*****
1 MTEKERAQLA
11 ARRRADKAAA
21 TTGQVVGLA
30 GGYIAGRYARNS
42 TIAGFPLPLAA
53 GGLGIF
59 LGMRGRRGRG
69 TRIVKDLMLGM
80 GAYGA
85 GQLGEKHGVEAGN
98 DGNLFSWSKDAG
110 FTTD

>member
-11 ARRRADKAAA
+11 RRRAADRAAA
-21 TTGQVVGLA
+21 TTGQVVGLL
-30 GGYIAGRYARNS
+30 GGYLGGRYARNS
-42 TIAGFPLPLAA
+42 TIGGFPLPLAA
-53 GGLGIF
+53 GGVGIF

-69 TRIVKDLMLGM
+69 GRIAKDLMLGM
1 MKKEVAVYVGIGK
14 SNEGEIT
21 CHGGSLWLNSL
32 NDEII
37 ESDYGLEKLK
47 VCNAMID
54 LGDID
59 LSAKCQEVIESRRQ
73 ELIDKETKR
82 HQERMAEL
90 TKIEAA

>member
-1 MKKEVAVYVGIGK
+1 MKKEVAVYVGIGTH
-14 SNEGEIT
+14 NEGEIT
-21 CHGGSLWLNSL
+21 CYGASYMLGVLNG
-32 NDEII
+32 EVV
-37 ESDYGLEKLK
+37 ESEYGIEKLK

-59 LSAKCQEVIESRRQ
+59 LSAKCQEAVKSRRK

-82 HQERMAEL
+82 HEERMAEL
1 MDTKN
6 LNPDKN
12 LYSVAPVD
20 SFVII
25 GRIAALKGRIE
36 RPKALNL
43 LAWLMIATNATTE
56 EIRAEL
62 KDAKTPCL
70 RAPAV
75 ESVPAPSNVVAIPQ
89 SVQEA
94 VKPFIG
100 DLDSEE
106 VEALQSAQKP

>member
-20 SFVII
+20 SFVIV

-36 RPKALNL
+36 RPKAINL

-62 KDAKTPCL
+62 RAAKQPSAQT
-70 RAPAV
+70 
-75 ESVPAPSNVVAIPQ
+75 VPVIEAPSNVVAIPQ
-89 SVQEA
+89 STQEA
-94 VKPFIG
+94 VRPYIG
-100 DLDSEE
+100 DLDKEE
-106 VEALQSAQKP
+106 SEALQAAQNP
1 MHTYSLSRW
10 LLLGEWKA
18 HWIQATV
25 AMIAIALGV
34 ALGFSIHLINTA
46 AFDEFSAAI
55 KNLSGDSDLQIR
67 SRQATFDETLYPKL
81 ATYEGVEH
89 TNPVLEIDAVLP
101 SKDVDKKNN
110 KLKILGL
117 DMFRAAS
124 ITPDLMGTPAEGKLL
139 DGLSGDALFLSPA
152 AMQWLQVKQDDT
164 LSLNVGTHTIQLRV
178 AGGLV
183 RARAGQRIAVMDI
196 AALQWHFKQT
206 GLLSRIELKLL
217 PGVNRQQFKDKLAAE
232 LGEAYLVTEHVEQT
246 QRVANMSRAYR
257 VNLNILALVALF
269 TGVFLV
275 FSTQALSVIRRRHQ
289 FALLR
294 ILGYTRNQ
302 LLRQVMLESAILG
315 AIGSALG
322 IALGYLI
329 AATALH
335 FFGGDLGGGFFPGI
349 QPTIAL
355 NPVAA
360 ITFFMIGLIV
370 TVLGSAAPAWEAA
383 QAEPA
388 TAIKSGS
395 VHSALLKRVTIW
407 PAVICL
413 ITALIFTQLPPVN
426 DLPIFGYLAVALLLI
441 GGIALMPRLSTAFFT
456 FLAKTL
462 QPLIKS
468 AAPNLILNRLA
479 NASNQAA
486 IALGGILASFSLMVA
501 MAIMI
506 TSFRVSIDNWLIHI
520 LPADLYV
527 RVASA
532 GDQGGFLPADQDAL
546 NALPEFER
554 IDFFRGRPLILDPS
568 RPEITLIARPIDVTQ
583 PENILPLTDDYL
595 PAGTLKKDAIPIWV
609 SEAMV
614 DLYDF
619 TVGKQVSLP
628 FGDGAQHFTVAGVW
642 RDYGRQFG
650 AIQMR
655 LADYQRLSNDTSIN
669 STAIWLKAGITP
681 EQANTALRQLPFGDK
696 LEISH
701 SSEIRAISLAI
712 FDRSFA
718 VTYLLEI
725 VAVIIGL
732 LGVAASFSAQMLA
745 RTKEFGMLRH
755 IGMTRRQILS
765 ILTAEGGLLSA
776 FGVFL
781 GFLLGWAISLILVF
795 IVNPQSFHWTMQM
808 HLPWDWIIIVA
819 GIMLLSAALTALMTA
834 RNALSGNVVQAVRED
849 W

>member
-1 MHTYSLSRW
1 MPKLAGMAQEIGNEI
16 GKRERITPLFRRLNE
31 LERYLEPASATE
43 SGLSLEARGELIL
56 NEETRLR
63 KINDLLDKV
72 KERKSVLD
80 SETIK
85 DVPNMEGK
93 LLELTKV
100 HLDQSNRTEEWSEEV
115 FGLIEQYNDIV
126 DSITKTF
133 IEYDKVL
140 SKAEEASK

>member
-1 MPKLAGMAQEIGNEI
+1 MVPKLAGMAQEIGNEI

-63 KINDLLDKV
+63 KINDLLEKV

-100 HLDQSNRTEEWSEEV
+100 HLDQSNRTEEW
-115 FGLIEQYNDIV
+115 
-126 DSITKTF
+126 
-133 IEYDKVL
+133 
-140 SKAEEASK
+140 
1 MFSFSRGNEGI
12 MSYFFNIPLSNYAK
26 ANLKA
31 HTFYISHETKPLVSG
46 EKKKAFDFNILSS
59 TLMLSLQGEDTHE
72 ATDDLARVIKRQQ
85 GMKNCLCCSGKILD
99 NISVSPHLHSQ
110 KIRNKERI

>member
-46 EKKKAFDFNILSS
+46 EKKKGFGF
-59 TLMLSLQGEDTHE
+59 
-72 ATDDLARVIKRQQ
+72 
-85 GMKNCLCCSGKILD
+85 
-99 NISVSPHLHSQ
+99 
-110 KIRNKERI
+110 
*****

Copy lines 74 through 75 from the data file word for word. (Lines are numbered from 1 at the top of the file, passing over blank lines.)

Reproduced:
-70 RAPAV
+70 